The decision to put NFL stadium proposals on the ballot, first in Inglewood and now in Carson, may seem noble. After all, at the center of our democracy is the right of the people to vote. But this maneuver is not about letting the public have a say; it's actually a shortcut to avoid public scrutiny and California's environmental laws — as became clear when the Inglewood City Council chose to bypass the electoral process and approve a stadium directly. It doesn't take much imagination to see that the Carson City Council and the developer there will do exactly as Inglewood did — an electoral and environmental bait and switch.
Why should anyone care? Another idea central to democracy is that the people need access to information, without which they can't make educated decisions. For more than four decades, the California Environmental Quality Act has required projects large and small to include full disclosure of environmental impacts on traffic, air quality, noise and safety. It has been instrumental in shaping projects for the betterment of the people who live or work near those proposed projects.
Just as significant, the law has been an important step in eliminating backroom deals where the public is kept in the dark only to find out about important decisions after the fact. It's no coincidence, therefore, that there is a lack of transparency in the dealings between Inglewood and Carson officials and the would-be developers of NFL stadiums in those cities.
Unfortunately, the California courts have held that most ballot measures are exempt from the environmental quality act. And, recently, the California Supreme Court held that this outright exemption applies if the City Council itself approves a project that has qualified for the ballot.
Inglewood's City Council deprived its people not only of the ability to control what will happen in their community, but also the ability to know what exactly will befall them. To stay in the race with Inglewood for a new stadium, Carson's City Council is likely to give its residents the same treatment.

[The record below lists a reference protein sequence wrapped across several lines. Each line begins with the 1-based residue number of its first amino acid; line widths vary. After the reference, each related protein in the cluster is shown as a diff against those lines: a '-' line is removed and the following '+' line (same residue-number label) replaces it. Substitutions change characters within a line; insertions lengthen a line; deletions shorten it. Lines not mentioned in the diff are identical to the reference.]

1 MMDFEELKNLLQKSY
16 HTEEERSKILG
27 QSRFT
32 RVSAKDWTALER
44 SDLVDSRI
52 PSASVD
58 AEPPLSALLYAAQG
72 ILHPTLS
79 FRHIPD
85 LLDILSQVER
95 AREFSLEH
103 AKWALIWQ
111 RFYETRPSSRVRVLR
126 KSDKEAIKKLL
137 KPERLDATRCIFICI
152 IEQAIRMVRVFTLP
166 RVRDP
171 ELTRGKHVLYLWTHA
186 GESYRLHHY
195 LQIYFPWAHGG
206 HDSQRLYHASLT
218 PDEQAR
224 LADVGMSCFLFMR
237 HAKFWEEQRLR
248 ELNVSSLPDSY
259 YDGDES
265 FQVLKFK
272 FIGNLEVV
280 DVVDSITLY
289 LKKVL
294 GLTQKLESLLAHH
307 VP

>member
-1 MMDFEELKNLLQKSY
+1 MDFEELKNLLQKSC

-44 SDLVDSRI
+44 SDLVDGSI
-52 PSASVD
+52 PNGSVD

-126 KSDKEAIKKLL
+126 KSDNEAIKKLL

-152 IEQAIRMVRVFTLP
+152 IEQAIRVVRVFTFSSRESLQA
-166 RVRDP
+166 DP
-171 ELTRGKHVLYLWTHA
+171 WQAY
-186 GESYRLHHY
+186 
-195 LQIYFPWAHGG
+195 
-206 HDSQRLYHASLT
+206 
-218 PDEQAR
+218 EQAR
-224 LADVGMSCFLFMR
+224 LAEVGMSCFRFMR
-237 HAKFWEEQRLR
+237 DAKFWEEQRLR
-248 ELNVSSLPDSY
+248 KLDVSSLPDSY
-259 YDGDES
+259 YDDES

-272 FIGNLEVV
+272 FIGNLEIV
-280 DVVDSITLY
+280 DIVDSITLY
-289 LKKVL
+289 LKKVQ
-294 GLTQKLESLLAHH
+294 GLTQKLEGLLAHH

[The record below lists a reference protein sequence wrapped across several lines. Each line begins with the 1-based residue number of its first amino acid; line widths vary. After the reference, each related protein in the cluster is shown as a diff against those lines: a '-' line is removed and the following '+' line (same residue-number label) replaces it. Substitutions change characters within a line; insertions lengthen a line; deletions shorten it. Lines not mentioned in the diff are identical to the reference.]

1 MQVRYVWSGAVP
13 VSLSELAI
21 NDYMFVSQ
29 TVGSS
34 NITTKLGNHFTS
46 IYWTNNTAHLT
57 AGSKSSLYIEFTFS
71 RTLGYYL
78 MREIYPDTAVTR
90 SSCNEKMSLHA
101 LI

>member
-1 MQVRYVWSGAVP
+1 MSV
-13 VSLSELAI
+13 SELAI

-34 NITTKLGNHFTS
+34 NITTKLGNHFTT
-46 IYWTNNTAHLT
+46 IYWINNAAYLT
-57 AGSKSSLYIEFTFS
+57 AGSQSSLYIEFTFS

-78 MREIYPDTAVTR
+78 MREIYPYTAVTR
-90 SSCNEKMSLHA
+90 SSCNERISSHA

Common sense tells us that a project as large as an NFL stadium would dramatically influence the quality of life in nearby neighborhoods and the entire region.
In Inglewood, for example, parking at
What's happened in Inglewood and what may happen in Carson is by no means standard. The developers behind other stadium proposals in the region prepared full environmental impact reports. For the stadium project in downtown Los Angeles, at least 12 impact categories were analyzed and vetted with hundreds of traffic and other mitigation measures imposed.
It is entirely disingenuous, if not downright offensive, to suggest that the cursory report prepared in Inglewood would provide anything remotely approaching the comprehensive environmental review that should occur before public officials irreversibly greenlight a major development. It was put together in less than a month by the developer's handpicked consultant.
Carson is playing the same game by hiring consultants to justify its project.
The California Legislature should address whether ballot measures should be exempt from environmental review. For Inglewood, and for Carson if its City Council pulls the same bypassing stunt, the only way to rectify the situation is to challenge the direct approval by referendum.
But that's a ridiculously burdensome and rather ironic way to make things right. When developers in Inglewood and Carson solicited signatures for ballot measures, they promised a vote. Now the people of Inglewood and Carson may have to hold a referendum just to get the opportunity to vote that they expected all along.
The voters in Inglewood were bypassed. The voters in Carson should be wary. And citizens throughout the state of California should be concerned that this might happen to them.
If a massive project, such as a stadium, can be approved with this ploy, developers and City Councils will read the Inglewood-Carson playbook for a wide range of other environmentally damaging projects. And those communities will be shut out of the decision-making process.
David Pettit is a senior attorney at the Natural Resources Defense Council.